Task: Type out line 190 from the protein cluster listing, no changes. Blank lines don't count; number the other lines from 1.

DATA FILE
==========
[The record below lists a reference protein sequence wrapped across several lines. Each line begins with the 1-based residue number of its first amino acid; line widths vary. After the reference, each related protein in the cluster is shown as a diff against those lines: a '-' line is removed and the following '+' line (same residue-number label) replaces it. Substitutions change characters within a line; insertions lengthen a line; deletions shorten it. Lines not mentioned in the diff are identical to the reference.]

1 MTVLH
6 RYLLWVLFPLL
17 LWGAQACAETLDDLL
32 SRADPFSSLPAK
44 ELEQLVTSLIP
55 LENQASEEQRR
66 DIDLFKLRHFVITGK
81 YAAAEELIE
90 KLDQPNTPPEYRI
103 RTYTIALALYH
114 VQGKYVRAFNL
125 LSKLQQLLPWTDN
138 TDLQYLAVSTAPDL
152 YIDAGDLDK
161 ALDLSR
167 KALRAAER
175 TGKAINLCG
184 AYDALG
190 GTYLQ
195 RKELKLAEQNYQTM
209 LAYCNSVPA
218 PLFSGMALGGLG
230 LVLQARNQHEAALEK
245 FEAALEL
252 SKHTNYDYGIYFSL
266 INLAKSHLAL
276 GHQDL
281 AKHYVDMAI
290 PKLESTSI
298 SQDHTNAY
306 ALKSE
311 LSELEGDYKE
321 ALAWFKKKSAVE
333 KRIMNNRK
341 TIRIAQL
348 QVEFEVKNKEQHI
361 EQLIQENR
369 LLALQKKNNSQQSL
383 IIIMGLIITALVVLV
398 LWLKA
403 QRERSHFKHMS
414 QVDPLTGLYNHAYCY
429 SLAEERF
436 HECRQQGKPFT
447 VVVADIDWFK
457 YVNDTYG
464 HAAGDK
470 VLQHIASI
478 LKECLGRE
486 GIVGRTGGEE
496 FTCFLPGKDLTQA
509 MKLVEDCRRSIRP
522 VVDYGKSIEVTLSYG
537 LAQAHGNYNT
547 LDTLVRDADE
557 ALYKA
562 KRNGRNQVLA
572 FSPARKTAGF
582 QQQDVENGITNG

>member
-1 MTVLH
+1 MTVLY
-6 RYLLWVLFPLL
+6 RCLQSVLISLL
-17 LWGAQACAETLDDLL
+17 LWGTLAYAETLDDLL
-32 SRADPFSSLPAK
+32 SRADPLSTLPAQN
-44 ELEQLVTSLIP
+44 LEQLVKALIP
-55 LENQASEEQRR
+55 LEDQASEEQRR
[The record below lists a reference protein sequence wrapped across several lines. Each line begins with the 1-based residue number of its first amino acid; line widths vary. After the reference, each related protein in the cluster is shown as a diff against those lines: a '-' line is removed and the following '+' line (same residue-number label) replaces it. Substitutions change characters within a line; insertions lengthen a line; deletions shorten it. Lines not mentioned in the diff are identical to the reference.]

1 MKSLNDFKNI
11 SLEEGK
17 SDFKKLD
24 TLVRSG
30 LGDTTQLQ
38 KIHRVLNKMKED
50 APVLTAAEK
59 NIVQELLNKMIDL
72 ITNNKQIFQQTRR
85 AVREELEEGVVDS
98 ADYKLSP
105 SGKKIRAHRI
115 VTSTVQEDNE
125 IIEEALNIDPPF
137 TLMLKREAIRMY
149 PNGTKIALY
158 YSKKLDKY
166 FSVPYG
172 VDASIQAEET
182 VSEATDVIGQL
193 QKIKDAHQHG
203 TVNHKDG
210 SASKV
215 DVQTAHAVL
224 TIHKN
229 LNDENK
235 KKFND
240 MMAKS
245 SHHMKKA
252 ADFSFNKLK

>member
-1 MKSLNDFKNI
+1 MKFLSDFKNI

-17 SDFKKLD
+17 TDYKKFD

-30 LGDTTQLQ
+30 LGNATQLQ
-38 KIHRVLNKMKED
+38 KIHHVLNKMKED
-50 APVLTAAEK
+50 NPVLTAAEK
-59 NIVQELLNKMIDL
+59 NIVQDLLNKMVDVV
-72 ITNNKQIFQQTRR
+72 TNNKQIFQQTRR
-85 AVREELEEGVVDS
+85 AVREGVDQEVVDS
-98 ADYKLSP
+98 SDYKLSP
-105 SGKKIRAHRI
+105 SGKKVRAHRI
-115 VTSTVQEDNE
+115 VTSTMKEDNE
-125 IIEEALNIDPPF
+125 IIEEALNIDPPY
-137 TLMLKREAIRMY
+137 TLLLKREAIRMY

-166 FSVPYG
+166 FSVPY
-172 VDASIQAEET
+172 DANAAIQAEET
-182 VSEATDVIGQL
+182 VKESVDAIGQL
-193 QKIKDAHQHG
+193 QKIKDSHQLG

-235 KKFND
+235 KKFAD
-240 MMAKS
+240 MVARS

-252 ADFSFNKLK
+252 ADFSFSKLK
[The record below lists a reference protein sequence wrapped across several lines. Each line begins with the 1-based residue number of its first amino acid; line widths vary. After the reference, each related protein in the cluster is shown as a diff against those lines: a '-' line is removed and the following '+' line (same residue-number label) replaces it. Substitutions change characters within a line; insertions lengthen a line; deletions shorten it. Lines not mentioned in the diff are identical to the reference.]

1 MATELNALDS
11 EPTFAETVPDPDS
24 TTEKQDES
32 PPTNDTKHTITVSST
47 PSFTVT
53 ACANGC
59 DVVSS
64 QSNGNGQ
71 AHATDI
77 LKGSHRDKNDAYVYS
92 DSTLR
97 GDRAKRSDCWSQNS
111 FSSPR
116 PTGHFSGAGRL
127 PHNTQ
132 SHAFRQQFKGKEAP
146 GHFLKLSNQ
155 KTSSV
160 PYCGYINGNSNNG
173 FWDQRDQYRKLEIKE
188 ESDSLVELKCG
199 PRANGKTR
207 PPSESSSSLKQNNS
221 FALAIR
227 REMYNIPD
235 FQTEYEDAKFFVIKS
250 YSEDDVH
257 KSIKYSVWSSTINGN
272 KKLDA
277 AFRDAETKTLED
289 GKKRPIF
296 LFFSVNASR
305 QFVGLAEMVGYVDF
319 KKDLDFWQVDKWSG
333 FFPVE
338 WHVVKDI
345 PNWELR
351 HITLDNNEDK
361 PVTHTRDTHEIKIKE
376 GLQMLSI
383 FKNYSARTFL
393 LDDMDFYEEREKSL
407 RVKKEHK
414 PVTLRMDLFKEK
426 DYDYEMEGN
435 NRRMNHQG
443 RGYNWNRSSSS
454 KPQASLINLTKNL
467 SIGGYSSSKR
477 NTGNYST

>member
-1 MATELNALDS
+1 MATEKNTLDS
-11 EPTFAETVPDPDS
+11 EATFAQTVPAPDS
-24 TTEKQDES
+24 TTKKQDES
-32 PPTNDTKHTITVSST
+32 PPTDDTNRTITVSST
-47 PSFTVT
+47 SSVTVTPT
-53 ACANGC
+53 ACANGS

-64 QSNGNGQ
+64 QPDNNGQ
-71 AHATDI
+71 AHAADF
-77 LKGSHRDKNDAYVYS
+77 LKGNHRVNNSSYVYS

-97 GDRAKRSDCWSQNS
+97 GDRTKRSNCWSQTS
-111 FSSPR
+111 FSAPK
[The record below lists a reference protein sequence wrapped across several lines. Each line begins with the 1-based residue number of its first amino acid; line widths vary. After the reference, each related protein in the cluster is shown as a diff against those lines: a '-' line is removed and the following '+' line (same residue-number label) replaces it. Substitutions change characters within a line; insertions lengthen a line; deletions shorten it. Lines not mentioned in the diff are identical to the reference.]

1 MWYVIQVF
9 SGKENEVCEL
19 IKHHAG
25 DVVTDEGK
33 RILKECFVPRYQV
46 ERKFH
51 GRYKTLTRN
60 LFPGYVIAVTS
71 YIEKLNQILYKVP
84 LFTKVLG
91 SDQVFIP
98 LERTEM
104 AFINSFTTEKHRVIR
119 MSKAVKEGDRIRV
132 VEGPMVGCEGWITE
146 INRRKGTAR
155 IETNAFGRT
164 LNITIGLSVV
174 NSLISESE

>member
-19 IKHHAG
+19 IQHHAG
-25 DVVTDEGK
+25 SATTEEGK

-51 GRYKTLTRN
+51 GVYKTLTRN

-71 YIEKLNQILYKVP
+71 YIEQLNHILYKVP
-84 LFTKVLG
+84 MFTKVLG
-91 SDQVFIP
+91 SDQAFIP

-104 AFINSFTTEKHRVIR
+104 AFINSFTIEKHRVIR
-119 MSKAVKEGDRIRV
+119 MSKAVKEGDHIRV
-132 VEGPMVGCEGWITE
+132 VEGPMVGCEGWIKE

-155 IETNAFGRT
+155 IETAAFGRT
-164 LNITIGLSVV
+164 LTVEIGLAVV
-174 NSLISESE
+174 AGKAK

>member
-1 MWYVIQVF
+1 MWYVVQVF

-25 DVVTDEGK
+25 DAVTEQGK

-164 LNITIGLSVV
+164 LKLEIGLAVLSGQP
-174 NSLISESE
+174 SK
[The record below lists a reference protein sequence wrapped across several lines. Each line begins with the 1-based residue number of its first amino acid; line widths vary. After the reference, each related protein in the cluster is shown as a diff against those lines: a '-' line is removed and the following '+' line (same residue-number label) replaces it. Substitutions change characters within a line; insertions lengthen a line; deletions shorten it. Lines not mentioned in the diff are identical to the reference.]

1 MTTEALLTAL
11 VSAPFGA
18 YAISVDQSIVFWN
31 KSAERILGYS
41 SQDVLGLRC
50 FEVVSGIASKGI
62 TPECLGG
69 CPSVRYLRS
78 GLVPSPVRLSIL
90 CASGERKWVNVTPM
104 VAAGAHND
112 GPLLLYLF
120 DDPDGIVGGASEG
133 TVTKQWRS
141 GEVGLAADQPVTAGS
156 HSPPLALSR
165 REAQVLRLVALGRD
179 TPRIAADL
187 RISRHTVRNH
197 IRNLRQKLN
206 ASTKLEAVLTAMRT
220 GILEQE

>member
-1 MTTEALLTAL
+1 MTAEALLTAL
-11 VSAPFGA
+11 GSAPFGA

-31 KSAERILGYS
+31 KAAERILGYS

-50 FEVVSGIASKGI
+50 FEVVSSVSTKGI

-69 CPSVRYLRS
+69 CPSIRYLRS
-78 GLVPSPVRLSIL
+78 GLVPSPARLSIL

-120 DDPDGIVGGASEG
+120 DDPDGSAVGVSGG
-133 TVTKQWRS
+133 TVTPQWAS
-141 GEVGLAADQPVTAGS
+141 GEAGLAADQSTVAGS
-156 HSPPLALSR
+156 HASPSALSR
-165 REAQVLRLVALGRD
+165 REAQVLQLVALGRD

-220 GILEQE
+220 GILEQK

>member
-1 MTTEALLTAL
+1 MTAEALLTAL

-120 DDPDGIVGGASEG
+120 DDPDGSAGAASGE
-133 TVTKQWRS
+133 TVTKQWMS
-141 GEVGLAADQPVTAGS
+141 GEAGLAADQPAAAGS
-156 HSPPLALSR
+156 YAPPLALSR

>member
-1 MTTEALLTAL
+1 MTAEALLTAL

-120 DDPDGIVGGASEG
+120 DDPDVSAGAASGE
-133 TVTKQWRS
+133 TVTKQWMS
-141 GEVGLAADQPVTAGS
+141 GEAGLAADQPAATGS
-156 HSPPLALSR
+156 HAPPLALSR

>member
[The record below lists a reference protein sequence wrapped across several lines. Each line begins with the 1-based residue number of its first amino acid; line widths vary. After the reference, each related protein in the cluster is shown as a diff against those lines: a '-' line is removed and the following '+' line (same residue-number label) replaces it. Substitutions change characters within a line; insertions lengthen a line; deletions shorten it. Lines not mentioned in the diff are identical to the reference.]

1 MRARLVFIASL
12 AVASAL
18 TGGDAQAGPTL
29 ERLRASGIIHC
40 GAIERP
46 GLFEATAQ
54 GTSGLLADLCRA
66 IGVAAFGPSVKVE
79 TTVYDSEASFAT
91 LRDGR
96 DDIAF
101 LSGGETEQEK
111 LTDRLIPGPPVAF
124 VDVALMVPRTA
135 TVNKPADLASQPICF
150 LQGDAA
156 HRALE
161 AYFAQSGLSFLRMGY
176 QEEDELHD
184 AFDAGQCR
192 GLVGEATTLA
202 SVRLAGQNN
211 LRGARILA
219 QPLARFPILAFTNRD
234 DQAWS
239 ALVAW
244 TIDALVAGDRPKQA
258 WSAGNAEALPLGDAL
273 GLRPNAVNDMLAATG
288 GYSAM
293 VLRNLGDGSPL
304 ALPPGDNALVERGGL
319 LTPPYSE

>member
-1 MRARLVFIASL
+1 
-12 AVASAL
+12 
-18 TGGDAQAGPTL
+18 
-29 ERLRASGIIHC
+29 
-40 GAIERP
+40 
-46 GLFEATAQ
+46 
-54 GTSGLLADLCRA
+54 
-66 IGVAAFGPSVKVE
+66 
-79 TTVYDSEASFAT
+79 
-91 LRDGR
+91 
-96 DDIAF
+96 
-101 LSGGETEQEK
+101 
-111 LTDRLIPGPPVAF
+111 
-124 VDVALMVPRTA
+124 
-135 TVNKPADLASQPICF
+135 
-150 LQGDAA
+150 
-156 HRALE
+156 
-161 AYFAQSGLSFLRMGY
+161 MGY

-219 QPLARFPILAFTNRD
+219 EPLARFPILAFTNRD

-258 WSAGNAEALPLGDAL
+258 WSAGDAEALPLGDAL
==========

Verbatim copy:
414 PVTLRMDLFKEK